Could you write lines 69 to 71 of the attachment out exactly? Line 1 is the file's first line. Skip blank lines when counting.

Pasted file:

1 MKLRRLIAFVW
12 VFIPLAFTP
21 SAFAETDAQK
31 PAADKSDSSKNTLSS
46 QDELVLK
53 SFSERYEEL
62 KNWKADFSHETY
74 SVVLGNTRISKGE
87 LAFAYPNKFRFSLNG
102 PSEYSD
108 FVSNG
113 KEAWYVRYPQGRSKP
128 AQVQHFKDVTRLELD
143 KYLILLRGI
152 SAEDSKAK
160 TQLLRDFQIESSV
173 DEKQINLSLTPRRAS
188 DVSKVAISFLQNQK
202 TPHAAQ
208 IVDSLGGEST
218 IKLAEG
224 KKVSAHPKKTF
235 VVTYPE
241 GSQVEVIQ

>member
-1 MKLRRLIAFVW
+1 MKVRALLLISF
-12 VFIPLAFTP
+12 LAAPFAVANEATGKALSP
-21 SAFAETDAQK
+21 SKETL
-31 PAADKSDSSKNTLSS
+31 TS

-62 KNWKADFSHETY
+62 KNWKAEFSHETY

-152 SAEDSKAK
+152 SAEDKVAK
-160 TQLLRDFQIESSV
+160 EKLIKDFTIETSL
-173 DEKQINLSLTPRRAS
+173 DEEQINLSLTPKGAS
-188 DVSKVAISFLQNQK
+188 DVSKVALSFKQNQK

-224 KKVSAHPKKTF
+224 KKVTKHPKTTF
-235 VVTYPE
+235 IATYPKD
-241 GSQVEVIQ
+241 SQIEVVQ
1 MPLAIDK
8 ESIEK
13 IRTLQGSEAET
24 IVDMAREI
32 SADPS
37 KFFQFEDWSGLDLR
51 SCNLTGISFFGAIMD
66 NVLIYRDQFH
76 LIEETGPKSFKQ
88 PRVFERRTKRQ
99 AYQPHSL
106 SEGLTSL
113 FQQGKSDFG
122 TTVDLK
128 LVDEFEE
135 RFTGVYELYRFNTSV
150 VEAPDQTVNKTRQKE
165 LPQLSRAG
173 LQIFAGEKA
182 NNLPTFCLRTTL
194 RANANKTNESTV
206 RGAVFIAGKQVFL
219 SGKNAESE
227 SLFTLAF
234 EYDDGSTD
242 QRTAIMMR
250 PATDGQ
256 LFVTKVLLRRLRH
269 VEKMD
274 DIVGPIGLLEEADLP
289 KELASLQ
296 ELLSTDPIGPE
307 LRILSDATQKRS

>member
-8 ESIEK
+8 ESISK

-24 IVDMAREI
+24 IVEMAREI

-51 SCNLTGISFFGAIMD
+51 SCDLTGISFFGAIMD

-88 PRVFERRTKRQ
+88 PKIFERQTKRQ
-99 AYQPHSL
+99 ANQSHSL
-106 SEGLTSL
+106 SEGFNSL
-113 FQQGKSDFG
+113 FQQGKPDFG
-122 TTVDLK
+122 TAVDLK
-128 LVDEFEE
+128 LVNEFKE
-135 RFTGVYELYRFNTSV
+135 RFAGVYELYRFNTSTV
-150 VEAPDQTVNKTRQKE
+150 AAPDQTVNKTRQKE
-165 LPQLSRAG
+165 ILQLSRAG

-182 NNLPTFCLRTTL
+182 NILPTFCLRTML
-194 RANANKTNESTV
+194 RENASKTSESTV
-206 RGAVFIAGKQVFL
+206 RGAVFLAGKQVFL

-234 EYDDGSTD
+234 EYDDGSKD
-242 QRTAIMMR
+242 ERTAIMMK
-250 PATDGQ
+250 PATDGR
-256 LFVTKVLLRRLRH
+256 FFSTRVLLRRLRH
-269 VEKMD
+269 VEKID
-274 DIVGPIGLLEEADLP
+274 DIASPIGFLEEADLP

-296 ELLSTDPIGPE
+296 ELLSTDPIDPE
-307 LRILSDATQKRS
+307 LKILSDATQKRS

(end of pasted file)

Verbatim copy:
182 NNLPTFCLRTTL
194 RANANKTNESTV
206 RGAVFIAGKQVFL